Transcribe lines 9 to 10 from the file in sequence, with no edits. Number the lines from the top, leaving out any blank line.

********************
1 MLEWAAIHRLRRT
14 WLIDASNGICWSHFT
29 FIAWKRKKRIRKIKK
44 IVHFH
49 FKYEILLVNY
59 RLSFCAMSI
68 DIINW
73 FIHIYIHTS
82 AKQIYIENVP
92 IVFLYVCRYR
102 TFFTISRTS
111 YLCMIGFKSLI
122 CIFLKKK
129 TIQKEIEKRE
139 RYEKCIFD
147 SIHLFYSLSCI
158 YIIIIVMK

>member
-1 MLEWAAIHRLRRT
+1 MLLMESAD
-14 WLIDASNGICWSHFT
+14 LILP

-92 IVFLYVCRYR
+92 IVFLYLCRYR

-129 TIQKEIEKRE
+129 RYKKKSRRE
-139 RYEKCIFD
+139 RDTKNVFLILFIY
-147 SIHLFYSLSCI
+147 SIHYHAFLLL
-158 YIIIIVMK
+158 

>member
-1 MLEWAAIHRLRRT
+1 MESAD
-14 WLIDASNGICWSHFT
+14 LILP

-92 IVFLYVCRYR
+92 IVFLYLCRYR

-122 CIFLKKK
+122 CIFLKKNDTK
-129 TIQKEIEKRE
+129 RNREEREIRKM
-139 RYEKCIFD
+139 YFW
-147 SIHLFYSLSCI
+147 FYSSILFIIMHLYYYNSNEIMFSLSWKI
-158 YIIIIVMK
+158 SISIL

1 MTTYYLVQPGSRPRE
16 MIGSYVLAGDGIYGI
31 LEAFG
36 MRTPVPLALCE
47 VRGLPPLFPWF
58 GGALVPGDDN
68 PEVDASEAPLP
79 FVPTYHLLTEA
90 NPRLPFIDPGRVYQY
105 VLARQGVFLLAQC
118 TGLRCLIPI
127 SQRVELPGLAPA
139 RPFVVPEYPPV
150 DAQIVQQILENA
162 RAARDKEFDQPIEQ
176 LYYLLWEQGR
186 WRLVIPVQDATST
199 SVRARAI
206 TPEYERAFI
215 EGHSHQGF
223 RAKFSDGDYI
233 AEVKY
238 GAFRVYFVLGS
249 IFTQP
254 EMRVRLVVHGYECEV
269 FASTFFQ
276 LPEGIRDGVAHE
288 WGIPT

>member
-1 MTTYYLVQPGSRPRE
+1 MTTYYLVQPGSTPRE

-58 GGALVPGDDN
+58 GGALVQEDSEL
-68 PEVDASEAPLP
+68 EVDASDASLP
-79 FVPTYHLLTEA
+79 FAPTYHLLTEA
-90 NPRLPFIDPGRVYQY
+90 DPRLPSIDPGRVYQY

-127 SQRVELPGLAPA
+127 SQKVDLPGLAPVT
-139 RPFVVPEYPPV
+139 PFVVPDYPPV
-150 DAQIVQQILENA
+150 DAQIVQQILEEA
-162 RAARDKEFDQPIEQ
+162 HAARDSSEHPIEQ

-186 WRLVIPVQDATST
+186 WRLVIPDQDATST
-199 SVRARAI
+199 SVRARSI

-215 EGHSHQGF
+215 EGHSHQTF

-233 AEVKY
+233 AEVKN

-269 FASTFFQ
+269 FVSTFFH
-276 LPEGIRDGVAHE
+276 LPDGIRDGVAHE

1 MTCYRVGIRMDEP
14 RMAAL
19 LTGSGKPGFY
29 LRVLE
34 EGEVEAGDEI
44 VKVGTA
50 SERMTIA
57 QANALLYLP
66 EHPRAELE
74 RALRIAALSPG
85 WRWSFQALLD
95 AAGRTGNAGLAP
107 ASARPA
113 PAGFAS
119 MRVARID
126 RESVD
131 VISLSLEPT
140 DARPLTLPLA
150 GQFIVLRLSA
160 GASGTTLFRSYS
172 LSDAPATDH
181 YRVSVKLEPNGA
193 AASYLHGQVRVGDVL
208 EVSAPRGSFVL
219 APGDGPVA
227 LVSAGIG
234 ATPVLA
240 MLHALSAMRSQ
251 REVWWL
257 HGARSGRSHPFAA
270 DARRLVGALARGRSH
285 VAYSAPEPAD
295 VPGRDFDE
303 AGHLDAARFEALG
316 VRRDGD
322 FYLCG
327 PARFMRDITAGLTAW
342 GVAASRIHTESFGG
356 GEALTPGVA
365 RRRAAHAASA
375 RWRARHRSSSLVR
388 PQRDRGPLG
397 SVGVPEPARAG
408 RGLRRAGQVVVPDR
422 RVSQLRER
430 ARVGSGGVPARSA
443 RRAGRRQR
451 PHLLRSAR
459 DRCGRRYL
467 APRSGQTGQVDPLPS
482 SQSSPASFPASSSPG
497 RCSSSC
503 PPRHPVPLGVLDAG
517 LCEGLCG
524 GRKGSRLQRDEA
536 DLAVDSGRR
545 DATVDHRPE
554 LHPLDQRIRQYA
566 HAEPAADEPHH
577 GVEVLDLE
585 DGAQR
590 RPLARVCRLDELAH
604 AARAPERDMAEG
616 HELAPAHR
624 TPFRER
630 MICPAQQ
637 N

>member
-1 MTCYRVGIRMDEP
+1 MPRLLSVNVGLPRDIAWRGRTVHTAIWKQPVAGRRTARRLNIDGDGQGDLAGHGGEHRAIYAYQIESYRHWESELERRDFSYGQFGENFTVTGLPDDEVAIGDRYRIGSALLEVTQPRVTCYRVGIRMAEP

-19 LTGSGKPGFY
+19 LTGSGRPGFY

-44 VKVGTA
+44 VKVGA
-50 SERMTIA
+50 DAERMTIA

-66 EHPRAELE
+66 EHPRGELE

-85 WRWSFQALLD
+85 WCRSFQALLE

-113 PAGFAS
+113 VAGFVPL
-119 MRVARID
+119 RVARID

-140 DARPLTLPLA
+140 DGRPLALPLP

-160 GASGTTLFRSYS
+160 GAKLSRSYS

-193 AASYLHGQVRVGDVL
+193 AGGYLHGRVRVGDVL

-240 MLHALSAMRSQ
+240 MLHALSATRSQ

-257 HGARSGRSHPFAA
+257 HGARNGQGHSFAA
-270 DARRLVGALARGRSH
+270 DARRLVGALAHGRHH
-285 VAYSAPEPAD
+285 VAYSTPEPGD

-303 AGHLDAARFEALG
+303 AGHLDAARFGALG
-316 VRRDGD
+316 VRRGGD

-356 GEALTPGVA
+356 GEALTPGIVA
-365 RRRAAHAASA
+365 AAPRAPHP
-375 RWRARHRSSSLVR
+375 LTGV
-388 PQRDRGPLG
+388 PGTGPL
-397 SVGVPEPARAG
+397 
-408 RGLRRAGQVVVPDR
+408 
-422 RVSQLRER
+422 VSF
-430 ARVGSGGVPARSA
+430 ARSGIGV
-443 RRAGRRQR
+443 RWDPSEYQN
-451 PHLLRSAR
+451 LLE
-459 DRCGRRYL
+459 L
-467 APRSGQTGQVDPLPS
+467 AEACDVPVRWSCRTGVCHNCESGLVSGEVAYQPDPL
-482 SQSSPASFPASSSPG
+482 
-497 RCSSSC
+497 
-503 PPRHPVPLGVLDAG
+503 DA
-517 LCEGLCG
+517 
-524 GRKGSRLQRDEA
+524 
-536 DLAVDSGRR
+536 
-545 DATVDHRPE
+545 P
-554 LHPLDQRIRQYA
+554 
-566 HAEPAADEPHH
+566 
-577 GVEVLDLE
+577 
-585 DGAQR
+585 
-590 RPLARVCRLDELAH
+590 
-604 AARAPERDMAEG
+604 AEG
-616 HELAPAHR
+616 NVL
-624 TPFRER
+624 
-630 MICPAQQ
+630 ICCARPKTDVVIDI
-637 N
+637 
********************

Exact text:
82 AKQIYIENVP
92 IVFLYVCRYR